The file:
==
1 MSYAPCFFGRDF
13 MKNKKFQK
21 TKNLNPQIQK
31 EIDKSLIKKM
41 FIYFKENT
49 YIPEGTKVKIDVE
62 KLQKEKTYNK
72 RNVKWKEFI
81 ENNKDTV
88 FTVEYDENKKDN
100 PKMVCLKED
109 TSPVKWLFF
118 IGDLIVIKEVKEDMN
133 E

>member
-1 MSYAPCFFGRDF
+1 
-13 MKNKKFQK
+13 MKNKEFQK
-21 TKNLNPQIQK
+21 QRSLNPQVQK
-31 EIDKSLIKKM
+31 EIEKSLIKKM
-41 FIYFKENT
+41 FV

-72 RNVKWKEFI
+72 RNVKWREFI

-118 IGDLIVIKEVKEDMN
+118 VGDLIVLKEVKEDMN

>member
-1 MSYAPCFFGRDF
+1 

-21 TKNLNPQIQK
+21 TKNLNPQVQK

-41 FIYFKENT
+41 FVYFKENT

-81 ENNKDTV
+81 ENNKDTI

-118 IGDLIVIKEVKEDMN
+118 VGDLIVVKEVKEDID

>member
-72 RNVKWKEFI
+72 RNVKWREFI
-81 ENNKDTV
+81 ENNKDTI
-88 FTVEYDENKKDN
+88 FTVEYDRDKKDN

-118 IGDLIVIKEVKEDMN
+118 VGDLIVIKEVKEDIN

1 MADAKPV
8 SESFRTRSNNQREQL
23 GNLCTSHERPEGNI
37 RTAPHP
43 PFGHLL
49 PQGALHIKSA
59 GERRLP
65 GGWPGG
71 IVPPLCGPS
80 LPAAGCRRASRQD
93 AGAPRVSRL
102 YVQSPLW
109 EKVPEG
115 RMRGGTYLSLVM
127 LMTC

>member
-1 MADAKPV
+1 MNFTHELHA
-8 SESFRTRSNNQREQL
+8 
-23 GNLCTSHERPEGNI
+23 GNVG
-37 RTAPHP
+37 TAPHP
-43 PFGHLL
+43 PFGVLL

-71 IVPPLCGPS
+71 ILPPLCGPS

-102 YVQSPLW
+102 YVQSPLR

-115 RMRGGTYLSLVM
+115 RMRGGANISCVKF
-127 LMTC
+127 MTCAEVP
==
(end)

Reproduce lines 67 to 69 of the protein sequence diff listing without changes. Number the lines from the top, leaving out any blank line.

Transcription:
+1 MNFTHELHA
-8 SESFRTRSNNQREQL
+8 